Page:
13-04-2016 | | By Paul Whytock
A few weeks ago I wrote about how that incredibly lightweight and microscopic material graphene was poised to become a heavyweight contender in terms of its global usage. And that statement has now been born out in a new report called World Graphene published by the Freedonia Group, a division of MarketResearch.com
Well established now as a material that can revolutionise electronic technology, this latest report suggests that global sales of graphene are expected to hit around €2 billion by the year 2035. Just how precise this figure is has to be subject to a certain amount of debate and in my view it wont take another twenty years for sales to get near that figure, although stanene, another 2D material may create a dip in the graphene sale graph.
One of the important factors quoted in the report that is driving the upward sales curve of graphene is the growth in applications which demonstrate a technical readiness to fully exploit the material.
Amongst these advanced areas that are poised to leap on the graphene wagon are graphene-based polymer composites, lithium-ion batteries, integrated circuits photovoltaic cells, touch screen electrodes, optical electronics, supercapacitors, high-frequency transistors, sensors and biomedical technologies.
Interacting with brain neurons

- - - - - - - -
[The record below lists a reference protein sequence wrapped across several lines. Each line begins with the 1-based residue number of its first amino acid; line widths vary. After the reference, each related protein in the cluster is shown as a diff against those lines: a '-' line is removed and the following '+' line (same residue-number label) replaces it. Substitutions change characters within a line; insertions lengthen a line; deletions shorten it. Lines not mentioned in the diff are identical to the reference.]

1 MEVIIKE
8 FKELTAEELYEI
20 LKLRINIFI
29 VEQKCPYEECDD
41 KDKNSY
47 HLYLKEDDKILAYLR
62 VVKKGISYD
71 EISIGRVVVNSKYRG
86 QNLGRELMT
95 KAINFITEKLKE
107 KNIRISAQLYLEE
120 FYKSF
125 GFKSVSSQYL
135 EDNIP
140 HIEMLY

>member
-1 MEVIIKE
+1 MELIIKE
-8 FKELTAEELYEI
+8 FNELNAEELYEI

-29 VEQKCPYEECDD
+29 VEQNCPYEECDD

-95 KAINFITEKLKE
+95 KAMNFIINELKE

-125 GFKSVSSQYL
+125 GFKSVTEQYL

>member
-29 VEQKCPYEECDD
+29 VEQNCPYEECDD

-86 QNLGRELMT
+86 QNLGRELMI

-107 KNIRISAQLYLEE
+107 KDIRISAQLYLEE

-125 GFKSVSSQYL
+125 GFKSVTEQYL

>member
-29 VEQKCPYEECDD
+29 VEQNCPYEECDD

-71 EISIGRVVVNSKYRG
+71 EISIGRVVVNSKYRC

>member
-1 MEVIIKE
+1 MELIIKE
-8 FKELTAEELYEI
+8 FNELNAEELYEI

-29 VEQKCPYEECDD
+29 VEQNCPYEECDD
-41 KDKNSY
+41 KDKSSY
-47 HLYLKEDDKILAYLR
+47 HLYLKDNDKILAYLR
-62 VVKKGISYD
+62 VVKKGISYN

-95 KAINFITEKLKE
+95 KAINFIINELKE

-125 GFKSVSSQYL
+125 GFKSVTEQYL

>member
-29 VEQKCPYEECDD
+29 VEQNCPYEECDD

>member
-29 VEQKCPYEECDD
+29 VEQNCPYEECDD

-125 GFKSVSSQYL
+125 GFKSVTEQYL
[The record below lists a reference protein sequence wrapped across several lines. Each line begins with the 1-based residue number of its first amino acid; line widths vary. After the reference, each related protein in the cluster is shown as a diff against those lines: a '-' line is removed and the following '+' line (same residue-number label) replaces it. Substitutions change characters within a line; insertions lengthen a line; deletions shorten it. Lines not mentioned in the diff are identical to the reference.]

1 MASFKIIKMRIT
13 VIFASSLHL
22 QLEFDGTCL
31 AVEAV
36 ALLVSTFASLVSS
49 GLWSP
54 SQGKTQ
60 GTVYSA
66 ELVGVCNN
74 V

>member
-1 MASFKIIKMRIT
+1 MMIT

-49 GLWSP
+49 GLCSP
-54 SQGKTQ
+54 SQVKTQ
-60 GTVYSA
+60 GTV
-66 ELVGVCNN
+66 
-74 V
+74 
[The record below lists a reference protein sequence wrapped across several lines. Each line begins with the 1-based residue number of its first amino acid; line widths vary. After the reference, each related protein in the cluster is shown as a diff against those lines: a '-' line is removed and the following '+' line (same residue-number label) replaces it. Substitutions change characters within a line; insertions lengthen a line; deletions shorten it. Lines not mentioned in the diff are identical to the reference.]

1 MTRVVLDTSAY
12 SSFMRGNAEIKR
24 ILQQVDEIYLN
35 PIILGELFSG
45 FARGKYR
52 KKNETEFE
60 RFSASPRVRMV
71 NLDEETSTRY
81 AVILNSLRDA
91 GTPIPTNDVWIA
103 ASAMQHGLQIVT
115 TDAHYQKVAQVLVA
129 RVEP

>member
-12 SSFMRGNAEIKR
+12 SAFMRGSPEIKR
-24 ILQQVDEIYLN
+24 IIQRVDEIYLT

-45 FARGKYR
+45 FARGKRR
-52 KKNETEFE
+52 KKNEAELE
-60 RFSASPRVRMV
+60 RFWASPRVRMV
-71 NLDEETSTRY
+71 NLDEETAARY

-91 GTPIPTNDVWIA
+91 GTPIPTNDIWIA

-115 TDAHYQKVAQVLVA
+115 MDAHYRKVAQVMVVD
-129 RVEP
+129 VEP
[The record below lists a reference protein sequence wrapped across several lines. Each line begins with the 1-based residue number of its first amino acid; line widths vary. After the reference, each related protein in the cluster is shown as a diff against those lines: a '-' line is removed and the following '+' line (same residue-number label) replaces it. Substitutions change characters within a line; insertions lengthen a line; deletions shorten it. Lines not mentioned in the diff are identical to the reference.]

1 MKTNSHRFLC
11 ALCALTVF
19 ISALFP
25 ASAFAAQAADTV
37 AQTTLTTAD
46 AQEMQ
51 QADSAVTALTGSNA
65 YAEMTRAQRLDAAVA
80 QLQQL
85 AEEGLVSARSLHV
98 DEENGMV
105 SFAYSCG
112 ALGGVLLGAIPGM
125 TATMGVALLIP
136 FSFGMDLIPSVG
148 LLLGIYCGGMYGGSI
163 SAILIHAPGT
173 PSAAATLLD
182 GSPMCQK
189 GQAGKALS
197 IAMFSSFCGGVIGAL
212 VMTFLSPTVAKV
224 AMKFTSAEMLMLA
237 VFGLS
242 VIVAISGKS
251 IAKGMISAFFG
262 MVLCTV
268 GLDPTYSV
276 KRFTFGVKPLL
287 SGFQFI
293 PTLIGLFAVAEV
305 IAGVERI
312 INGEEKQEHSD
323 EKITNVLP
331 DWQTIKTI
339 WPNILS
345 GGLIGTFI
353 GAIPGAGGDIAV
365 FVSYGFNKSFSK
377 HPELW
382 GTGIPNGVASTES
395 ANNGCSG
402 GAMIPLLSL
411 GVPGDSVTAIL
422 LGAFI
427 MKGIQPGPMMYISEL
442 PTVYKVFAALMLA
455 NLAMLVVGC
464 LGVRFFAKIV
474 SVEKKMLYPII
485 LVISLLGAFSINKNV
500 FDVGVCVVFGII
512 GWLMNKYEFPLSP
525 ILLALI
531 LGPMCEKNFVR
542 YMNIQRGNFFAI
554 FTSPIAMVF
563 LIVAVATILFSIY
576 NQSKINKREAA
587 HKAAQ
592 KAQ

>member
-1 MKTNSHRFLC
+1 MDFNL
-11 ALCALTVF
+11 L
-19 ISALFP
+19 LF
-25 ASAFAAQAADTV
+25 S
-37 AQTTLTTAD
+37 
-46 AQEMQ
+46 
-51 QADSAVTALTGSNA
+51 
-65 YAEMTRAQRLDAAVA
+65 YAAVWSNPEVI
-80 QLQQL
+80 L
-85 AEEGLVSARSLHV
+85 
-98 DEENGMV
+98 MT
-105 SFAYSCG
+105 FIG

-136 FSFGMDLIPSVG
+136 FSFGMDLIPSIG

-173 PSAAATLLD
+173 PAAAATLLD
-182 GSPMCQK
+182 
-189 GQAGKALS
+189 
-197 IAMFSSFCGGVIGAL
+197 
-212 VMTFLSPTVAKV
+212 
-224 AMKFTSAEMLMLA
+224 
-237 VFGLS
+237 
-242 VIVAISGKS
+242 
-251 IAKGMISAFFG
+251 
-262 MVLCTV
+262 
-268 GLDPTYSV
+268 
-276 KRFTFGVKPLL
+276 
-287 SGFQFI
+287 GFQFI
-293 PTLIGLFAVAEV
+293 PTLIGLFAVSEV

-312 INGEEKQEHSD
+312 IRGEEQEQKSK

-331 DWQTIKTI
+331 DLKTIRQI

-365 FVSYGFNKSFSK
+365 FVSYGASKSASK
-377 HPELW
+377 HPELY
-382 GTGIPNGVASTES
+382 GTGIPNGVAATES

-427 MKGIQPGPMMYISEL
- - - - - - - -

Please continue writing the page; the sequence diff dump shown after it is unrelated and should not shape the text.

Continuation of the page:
Regarding the biomedical applications it has been found that graphene-based electrodes have the ability to interact with brain neurons without altering or damaging the neural functions. One of the reasons for this is that graphene electrodes in the human body remain more stable than silicon or tungsten-based electronics. Scientific research is showing it may help in restoring sensory function or motor disorders such as those caused by Parkinson’s disease.
The report says that the US is forecast to remain the leading national market for graphene through to 2035, bolstered by growing use in high-performance composites and energy storage devices, as well as by increasing R&D in advanced electronics. As a global region the Asia/Pacific territories will rank as the top regional consumer of graphene, driven by the advanced electronics and energy storage industries of Japan, China, and South Korea.
New wonder material
But will a new wonder material that has been referred to as a cousin of graphene put a dent in those market predictions for graphene?
Stanene is a 2D material that is composed of tin atoms arranged in a single, hexagonal layer and is very similar to graphene. Its name is derived from a combination of stannum, the Latin name for tin and 'ene as used in graphene.
Sometimes 2D materials are designated single layer materials and are crystalline materials made up of a single layer of atoms. Since the creation of graphene, which is a single layer of graphite, considerable research has been invested in creating other 2D for use in applications such as photovoltaics, semiconductors, electrodes.
It looks highly likely that Stanene has as big a future as graphene.